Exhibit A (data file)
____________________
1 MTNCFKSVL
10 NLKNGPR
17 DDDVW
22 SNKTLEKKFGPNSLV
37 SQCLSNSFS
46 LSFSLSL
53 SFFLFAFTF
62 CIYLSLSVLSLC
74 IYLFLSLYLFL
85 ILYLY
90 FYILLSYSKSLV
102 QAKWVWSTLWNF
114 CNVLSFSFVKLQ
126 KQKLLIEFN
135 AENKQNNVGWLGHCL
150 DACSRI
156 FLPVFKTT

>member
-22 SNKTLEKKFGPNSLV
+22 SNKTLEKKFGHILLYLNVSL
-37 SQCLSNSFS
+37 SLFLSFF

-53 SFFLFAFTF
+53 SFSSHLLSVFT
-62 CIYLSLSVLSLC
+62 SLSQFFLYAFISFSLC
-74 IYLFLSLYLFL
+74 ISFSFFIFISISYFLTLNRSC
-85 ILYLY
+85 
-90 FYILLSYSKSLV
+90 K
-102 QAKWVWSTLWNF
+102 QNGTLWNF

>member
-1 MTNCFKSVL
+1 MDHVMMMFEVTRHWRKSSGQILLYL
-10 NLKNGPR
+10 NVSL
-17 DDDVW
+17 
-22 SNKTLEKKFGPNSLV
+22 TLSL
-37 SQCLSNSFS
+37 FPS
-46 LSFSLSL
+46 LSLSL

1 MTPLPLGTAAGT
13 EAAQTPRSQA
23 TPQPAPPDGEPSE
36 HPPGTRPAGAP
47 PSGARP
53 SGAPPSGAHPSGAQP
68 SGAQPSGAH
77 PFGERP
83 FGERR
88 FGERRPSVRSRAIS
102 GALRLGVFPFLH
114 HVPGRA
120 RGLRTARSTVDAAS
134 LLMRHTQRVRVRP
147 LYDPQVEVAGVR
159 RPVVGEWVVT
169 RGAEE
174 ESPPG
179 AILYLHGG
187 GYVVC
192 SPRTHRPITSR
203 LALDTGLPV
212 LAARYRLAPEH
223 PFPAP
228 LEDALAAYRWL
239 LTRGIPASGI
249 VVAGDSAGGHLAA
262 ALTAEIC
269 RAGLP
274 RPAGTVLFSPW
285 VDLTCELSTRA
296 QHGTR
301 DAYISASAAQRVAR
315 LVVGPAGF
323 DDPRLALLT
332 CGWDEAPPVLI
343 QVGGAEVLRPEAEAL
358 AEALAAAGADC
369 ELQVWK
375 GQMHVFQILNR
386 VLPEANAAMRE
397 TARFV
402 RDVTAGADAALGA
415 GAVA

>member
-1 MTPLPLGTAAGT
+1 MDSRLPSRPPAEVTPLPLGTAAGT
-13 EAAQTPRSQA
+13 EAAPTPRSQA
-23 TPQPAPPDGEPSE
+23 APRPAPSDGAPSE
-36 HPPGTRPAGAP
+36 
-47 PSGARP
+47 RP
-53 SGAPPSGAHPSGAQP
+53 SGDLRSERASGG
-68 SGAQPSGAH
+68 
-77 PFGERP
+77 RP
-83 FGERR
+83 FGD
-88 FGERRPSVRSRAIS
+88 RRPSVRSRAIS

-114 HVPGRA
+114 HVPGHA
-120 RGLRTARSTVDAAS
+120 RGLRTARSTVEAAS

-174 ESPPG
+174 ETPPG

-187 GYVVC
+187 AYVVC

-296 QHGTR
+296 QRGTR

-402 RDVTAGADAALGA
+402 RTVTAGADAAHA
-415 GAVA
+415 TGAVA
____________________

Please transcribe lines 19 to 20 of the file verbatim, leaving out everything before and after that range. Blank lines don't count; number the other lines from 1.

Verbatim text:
-22 SNKTLEKKFGPNSLV
+22 SNKTLEKKFGHILLYLNVSL